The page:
The Red River Valley Fair was quite an experience.  We were joined by a relative of Katie’s and @painterjean, and convened the Order of the Neon Yardstick.   They showed me plenty of hot chicks (and ducklings) in the exhibition buildings.   Like any good festival, you could get anything and everything deep-fried.   Deep-fried Oreos are something to experience… rarely.   The literal highlight of the evening was an absolutely epic fireworks display.   This was one of the greatest fireworks displays I have ever seen, probably surpassing the Chicago fireworks at Navy Pier.  There were numerous moments when we all thought it was the grand finale, only for it to continue.

The Villain of the Story

 

Today I got one of those auto-generated notifications from LinkedIn, suggesting someone I might want to connect with. “Do you know Edwin Smith?” (Not his real name.) Well, yes, I know him, I thought, and no, I am not remotely interested in connecting with him.

Edwin was my boss for about three years, twenty-two years ago. He was a nice enough guy, I suppose, but I found him to be a poor manager. Twice a year he would deliver my performance appraisal, and the results were always the same: he would tell me that I was doing fine, he would offer no suggestions for improvement, and then he would give me a middling numerical rating.

The certainty of leftists makes them dangerous

 

Anthony Fauci. From Tennessee Witney, via Shutterstock

When I’m giving a lecture to a group of physicians, I remind them that they are unlikely to make a really big mistake and kill somebody, unless they are absolutely sure that they’re right.  Certainty leads to tunnel vision and makes it difficult to consider possibilities beyond that which seems obvious to you.  I acknowledge that it’s difficult to practice medicine without a certain degree of arrogance, but I caution the doctors that they should fear certainty more than they fear ignorance.  They should work to remain perpetually cognizant of their own limitations, always looking for mistakes and considering other options, or else they’ll overlook something big and really hurt somebody.

Washington’s worst-kept secret is out: Joe Biden is not up to the job he’s campaigning for. Today’s guest is former White House Press Secretary and Fox News host Dana Perino. No stranger to balancing the priorities of the nation’s inquiring minds with those of the administration, she joins Henry to discuss a presidential fiasco like no other we’ve ever seen.

Plus, Henry digs into the debate that finally got Democrats talking about Biden’s decline; considers how down-ballot candidates will be affected; and speculates on how the party might clean up its mess. He also takes a look at Maggie Newlander’s impressive introductory ad.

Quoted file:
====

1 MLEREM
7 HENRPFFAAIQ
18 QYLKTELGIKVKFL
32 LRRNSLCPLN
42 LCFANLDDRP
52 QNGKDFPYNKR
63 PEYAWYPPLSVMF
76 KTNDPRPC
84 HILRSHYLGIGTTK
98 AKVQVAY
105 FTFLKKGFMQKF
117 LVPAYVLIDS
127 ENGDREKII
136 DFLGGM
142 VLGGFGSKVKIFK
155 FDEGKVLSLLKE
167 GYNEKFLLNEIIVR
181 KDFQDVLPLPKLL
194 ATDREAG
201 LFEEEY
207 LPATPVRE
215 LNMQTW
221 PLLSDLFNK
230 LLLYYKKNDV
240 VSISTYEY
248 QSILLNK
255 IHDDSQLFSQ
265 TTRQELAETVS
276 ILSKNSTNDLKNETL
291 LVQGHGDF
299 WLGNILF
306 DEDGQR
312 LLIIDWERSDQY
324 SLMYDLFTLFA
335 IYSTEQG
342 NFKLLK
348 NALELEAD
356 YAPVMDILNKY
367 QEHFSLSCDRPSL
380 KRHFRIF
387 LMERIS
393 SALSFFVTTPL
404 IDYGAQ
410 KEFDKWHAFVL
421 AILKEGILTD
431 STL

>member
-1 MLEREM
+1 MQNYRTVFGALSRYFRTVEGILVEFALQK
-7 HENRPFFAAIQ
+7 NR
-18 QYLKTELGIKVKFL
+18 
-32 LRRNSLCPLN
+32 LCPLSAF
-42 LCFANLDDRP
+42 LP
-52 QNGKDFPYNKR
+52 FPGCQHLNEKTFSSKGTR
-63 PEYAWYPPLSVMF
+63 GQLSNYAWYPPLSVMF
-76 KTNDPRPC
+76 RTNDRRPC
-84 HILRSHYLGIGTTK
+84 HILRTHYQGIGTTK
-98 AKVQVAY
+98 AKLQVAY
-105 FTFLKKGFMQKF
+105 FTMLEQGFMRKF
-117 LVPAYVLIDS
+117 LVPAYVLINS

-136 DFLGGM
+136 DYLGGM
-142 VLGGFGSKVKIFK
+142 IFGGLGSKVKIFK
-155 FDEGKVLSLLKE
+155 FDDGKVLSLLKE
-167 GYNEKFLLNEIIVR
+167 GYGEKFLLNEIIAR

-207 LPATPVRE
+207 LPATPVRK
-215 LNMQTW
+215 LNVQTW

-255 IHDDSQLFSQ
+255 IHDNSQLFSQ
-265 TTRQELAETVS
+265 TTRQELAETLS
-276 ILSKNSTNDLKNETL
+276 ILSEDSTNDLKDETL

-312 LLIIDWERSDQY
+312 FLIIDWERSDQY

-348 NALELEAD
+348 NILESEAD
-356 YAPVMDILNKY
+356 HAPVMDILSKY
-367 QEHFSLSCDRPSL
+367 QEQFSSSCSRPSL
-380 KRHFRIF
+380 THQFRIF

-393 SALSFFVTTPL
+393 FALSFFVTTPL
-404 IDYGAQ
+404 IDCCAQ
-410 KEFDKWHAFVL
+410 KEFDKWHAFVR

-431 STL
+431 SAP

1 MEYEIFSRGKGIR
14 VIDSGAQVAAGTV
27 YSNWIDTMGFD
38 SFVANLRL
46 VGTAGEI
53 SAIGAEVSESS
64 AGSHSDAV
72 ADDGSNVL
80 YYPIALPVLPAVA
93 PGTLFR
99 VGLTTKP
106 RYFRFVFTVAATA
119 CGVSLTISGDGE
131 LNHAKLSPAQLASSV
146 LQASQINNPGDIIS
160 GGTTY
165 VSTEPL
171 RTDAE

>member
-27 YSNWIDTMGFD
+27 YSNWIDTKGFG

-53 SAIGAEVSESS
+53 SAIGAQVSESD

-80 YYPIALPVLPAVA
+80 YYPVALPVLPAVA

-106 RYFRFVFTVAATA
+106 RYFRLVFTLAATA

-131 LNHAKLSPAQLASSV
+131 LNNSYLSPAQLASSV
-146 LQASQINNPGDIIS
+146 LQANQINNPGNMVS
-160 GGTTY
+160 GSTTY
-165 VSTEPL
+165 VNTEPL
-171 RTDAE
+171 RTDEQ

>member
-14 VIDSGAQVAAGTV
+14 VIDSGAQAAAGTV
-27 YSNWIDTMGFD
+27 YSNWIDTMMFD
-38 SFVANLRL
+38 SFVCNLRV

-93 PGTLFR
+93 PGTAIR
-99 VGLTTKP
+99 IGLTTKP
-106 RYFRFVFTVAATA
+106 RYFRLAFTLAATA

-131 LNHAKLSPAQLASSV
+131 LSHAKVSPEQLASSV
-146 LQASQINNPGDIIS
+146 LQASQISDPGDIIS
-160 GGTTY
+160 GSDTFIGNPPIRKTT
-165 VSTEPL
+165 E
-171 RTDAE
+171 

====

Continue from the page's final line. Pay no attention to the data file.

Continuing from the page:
This week on The Learning Curve co-hosts U-Arkansas Prof. Albert Cheng and DFER’s Alisha Searcy interview Dr. Marguerite Roza from the Edunomics Lab at Georgetown University. Dr. Roza explores the complexities of education finance and its impact on American K-12 education. She outlines the three phases of school funding over the past 40 years and their effect on equity and student achievement. She highlights that only about half of the K-12 education dollars fund student instruction, with significant money absorbed by the ever-expanding education bureaucracy. Dr. Roza discusses massive federal expenditures, such as COVID relief funds, emphasizing the need for better accountability. She examines the challenges faced by urban school districts with high per-pupil spending but low graduation rates and proficiency levels. Additionally, she explores the rise of private school choice programs and their accountability measures.

Man Shouts at Clouds

 

From photosince, via Shutterstock

Here is today’s shout-worthy cloud. At the apex of the top layer of security for the nation sits the Commander-in-Chief, Dr. Jill Biden, I mean Hunter Biden…no, wait, pretty sure it’s Joe Biden. Hang on a second. Checking notes. Yes. Pretty sure this is correct. Joe Biden, the first black woman president.

Actors and Gun Safety

 

The Alec Baldwin trial is going to begin in New Mexico. He has been charged with involuntary manslaughter for the fatal shooting death of cinematographer Halyna Hutchins. I do not have all the evidence that the prosecutor has or will present to the jury, so I’ll comment as a former police officer who carried a pistol that was loaded with 18 rounds of live ammunition.

“Unloaded guns” or the “Gee, I didn’t know it was loaded!” plays a role in wounding and shooting deaths. Whether it’s a movie set, range, or handing someone a gun, the assumption should be the weapon is loaded. Before you hand someone a firearm you should make sure that it is unloaded. No round in the barrel as well as an empty magazine, or in the case of a revolver, no rounds in the cylinder. The person who receives the firearm should repeat that check as well. Actors should have some classroom time so they can check any firearm that an armorer gives them on the movie or television set.

A First Whack Against New York Lawfare

 

Although the news is dominated with stories of Biden and his betrayal of the American people, also known as lying about his mental acuity, there are other hopeful actions that suggest that lawfare will finally get its first major test. Attorney General of Missouri Andrew Bailey is fighting back for the people of Missouri, for other states and for Donald Trump:

Missouri filed a lawsuit against the state of New York on Wednesday seeking to lift the gag order imposed against former President Trump during his hush money trial and delay sentencing for his conviction in that case until after the November election.